THE LIBERTARIAN ENTERPRISE
Number 435, September 16, 2007
"Electoral politics has failed."
Credit The Libertarian Enterprise
Only one of my acquaintances has been murdered by police. Only a few of my friends are in prison for bogus reasons. Almost everyone I know worries when he/she sees a police car in the rearview mirror. Nonetheless I am told that I live in the freest country in the world. I am not sure if I can explain why I feel safer in some of the most lawless parts of the world than I do in my own country. In the third world most problems have a solution, the right word, the appropriate bribe and everyone parts friends, generally with one of us poorer. Worse things have happened.
Here, for the smallest and silliest of reasons you can find yourself caught in a never-ending system from which there is no escape. Please, can I have a system of simple laws so I know that if I do the crime I either pay the fine or do the time? I believe that, honestly, I can claim that I never assaulted and all my frauds were small, but I am never sure whether I am a criminal or not.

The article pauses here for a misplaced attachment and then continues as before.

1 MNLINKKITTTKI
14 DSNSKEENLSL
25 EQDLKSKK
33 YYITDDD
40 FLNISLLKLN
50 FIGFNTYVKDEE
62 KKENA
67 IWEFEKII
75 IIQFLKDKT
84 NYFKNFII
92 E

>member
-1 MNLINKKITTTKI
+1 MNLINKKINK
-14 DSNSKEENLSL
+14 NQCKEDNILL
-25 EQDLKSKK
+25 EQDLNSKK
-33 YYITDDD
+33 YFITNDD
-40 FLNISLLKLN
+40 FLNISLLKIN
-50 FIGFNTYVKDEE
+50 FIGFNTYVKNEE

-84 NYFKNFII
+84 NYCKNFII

I very much believe in, hope for, desire the rule of law, but when I recognize that it is an impossible dream I want some nice simple corruption that I can manipulate and understand. A $20 bribe for speeding, $40 for a bar fight, $100 for smuggling sounds almost like the rule of law in a lawless way.
If I were king, I think I could get by with no more than 4 rules, which I would enforce harshly. Those and no others.
If you were king and presented me with only 4 or even 10 commandments, I would say, "hail to the king" even if I disagreed with one or two.
If you were king and presented me with 1000s of pages of ambiguous rules, I would do everything I could to subvert you, including bribing your minions.
This was a long ramble to make the point that given a simple, unambiguous set of rules, even if I do not like them, I could be your servant.
A huge, unintelligible, mass of regulations creates outlaws.
Outlaws are not always libertarians, but they are rarely stateists.